Booming Wine Industry will Significantly Impact Economy in Coming Years
In the last 15 to 20 years, the wine industry in the state has been booming.
Numbers in acreage for vineyeards, production, jobs and wineries are skyrocketing; that will lead to a major impact on our economy in coming years, according to a recent study.
It’s as simple as supply and demand.
More people want wine produced here in the state, so therefore more of it needs to be made, by more people, on more land.
A recent study conducted by Washington State Grape and Wine Industry Education Consortium estimates how much all these aspects will increase in the future based on growth in the past.
Let’s start with jobs: It’s predicted that up to 6,000 new wine-related jobs will be created here in the state by 2018.
Keith Pilgrim, owner of Terra Blanca Winery, said two new new full-time positions were added at his winery this year and that number is only going up.
“We continue to add staff as we need to, we just added a new marketing coordinator that started about a month ago and a new northwest sales rep started Monday,” said Pilgrim.
In 1980 there were 20 wineries statewide, and now there’s nearly 800, including several hundred in our area from Yakima through the Tri-Cities to Walla Walla.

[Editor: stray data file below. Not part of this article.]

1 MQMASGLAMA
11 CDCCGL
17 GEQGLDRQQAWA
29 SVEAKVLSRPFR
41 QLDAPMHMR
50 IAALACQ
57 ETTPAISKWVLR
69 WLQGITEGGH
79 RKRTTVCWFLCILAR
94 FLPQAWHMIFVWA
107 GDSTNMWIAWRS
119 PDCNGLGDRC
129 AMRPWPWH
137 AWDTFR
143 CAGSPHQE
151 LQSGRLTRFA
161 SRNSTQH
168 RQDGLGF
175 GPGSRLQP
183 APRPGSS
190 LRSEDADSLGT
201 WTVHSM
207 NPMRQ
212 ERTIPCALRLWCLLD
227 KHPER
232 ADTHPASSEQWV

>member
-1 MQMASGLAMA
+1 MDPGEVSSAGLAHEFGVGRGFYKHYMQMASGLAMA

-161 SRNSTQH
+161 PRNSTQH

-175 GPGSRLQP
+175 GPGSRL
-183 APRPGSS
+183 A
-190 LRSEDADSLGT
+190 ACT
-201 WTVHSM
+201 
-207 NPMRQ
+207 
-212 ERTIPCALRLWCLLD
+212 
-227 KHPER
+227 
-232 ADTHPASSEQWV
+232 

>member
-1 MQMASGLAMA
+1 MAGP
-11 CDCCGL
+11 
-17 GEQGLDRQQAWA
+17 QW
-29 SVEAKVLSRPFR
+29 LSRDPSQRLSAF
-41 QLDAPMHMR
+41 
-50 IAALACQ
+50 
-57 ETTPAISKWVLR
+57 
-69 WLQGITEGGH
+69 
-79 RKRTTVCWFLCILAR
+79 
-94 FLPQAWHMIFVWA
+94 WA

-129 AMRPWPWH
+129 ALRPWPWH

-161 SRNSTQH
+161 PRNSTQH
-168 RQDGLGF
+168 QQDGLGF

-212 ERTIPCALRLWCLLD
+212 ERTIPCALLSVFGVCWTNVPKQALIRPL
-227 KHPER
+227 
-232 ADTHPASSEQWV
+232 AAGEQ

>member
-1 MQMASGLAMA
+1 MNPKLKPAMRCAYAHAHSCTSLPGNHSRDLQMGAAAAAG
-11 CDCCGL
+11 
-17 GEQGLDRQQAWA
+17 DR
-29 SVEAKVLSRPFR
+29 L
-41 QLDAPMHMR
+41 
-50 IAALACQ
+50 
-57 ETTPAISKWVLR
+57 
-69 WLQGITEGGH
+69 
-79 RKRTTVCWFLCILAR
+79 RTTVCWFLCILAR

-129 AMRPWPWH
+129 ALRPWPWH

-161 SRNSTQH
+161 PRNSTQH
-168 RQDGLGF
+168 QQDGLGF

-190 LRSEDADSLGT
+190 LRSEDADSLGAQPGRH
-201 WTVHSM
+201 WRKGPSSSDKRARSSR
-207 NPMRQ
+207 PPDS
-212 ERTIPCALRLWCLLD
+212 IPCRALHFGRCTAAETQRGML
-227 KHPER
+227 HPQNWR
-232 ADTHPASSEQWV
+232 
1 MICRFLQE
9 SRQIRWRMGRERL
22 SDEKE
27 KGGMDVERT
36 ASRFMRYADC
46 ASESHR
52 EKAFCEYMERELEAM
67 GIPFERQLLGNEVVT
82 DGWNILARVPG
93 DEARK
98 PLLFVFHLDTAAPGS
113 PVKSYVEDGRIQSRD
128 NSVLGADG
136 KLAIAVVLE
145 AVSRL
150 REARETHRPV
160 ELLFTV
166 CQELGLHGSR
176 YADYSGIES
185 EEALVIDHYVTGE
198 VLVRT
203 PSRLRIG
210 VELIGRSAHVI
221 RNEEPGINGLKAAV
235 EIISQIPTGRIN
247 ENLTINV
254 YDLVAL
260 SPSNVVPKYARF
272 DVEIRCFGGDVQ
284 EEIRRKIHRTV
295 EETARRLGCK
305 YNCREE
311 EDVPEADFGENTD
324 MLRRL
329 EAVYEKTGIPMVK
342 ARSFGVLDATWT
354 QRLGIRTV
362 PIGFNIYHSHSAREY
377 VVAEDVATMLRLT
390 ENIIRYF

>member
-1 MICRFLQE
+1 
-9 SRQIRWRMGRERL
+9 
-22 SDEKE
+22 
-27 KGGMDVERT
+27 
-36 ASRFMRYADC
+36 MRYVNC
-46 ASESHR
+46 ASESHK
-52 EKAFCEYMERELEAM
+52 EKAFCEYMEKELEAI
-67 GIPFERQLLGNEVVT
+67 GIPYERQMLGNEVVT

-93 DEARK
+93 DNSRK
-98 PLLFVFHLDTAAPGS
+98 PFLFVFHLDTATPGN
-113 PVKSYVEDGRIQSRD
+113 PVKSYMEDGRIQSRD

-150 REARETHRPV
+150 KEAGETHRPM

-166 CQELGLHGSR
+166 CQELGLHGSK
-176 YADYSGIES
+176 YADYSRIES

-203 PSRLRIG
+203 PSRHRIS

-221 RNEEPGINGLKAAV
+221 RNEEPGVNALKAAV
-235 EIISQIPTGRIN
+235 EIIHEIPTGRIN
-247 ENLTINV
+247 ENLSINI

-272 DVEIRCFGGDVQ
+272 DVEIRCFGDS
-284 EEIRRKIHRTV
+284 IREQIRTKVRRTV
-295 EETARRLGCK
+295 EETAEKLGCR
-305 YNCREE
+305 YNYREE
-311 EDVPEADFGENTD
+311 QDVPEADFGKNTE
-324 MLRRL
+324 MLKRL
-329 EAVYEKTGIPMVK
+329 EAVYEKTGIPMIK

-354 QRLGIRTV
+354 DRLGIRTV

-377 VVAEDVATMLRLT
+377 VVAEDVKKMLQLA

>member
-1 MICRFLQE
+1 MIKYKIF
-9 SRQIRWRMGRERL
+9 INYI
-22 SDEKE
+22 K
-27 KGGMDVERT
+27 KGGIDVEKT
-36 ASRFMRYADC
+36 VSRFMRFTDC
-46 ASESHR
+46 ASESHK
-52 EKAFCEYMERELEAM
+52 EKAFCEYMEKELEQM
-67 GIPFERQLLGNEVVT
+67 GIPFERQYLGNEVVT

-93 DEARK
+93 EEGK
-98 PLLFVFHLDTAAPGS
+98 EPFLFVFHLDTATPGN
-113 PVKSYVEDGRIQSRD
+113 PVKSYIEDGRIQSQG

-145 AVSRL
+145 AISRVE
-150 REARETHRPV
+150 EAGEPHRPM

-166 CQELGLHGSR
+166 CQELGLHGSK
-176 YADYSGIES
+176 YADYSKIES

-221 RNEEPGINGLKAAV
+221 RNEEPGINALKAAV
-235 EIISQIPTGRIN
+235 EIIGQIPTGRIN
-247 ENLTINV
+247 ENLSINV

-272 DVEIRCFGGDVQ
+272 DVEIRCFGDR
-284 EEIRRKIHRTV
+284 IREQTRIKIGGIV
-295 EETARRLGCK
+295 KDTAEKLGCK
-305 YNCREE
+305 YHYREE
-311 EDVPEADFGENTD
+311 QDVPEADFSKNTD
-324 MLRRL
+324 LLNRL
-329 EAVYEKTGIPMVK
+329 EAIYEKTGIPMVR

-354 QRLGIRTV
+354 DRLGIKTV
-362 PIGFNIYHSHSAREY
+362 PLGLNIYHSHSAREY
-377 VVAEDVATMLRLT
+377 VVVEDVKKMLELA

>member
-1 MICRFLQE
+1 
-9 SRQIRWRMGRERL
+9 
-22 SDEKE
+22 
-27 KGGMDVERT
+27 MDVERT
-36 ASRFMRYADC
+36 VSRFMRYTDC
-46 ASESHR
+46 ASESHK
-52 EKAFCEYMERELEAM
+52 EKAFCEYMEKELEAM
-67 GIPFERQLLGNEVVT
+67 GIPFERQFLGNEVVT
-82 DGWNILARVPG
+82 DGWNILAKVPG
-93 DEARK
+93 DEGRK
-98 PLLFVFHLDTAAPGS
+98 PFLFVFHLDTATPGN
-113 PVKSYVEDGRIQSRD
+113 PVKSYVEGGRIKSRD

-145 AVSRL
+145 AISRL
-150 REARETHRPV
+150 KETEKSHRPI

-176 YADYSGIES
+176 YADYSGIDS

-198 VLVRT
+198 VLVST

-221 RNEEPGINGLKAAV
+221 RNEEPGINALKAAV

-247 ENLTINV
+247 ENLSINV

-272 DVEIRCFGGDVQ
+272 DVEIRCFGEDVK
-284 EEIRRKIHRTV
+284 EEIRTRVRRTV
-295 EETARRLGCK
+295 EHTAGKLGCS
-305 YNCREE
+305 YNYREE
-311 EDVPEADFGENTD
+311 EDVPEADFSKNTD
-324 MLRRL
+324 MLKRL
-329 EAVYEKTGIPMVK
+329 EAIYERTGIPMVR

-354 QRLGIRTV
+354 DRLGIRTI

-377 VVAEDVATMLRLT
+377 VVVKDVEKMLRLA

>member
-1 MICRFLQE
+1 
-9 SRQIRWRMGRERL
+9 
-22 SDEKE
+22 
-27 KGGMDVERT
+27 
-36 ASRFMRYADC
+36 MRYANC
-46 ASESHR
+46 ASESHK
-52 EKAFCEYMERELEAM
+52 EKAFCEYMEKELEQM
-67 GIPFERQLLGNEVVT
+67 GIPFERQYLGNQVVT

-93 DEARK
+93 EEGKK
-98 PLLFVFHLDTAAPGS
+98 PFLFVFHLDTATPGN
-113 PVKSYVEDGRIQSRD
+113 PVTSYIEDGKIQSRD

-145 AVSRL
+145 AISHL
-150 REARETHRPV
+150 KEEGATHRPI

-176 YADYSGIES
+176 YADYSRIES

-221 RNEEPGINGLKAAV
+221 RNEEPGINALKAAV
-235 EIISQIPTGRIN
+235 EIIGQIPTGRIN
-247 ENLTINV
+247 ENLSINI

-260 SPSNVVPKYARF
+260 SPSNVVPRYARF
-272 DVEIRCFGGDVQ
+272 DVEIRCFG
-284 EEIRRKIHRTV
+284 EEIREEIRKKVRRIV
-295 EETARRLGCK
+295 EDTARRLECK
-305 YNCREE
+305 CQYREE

All of them need room to grow their grapes and that is where the increase in acreage comes in.
There are about 50,000 acres of vineyards statewide and the study predicts that number will increase to 65,000 in the next four years.
Abbey Cameron of the Walter Clore Center said that increase is visible here locally.
“Especially here in eastern Washington, there are some major purchases of land and you see them going up and down Route 82 that it’s being planted and being put under vineyard very quickly,” said Cameron.
The center showcases wines from across the state including a special section dedicated to wine made by students.
The study predicts there will be nearly 1,500 wineries by 2018; meaning there will be a higher demand for those educated in the field of Viticulture and Enology.
“It’s not a boutique-cottage industry anymore handed down father to son, people have the opportunity to go out and learn the science and earn a degree and go out and find jobs in that field,” said Cameron.